The world has witnessed a devastating pandemic this year which is still on a hike, and the most affected ones are being treated in the worst way. because they are underprivileged! And in this world of wealth oriented people, everything has a price tag!
Pandemic shines a spotlight on the inequality as care ranges from crowded public hospitals to spacious suites at private ones. A virus doesn’t differentiate between the rich and the poor, but health care certainly does.
Health care: expectations vs reality
Though the leaders in India have promised coronavirus testing and best care for all who need it, regardless of income, the reality is far away from their statements treatment options are as stratified and unequal as the country itself. Heath Care ranges from crowded wards at public hospitals which are extremely unhygienic to the spacious and luxury private wards in a private hospital which of course not everyone can afford.
PLEASE HELP My friend is under observation at Ward 27 Kasturba Hospital Mumbai with 10 other patients. These bad conditions with poor sanitation, reckless staff attitude will not help contain the pandemic@CMOMaharashtra @mybmc #CoronavirusPandemic #COVID19india #Mumbai pic.twitter.com/j3iAPYW2yy— ankit gupta (@ankuagarwal) March 12, 2020
Under India’s healthcare system, everyone should be able to receive either no cost or freely subsidized care at those public hospitals depending on their income. But the system has been slightly underfunded, government hospitals are either overburdened or they charge hefty price unethically from the uneducated rural population.
When the standard price set by the government is 2500, corrupt medical officials are charging more than 10000 per person, patients often face days-long waits for even basic tests and treatments. Hospitals are taking unethically more patients than it is originally supposed to, to cover the cost of medical service provided.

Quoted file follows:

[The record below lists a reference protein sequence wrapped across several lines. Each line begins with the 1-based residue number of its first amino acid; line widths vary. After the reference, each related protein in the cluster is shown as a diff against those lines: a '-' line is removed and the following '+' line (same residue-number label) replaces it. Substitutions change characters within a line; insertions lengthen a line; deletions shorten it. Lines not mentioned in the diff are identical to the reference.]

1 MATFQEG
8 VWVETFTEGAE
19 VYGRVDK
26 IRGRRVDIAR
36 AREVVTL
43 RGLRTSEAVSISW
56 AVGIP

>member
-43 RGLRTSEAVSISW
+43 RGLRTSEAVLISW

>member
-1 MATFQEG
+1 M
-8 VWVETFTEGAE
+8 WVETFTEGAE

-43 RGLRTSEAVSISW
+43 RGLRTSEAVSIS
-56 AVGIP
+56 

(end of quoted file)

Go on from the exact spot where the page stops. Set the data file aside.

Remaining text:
Your insurance may not cover a sufficient amount of your coronavirus hospital treatment
The cost of most consumables used to treat a disease or disorder in a hospital is usually protected by a mediclaim-type health insurance policy. This was not a major problem in a pre-coronavirus environment. But that is not the case at this time.
The quantity and cost of the essential items used in Covid-19 treatment have increased. This along with other factors has increased the total cost of treating COVID-19. “Normal treatment costs of Rs 50,000-1 lakh have now increased to Rs 1-2 lakh for COVID-19 treatment (due to higher consumables costs, patient distance in hospitals, etc.) and to Rs 6-7 lakh or higher where co-morbidities are involved or treated in expensive hospitals,” said Chandan D S Dang, Executive Director of Securenow.in, an insurance broker based in Delhi.
Consumables in the parlance of health insurance apply to single-use products which are often used in medical treatments or services. These are considered non-medical goods and are thus not available under most compensation for health insurance.
It is not only the expense of PPE kits but it also includes the cost of other essential items in the medical bill.
The truth is being hidden!
Non-COVID diseases pose the question of untreated morbidity. Just when we lacked adequate preparation to treat cases of COVID, patients suffering from other conditions were left to their own devices.
In the first 40 days following the diagnosis of the first coronavirus case in India, 50,000 tuberculosis patients may have died, taking as a benchmark the 2017 global burden of disease data. However, in addition to other causes of mortalities such as ischaemic heart disease and strokes, there are more than seven million upper respiratory conditions and almost five million diarrheals every day. In many public and private hospitals, daily OPDs are still not operating.
Data is unknown. There is no excessive-emphasis on the significance of full data for a scientifically accurate and evidence-basing approach. Yet our governments seem to struggle against “truth” accordingly, forgetting that “the lack of evidence is a rare proof of absence.” The network has struggled to establish a clear COVID record of death even in towns like Delhi and Chennai.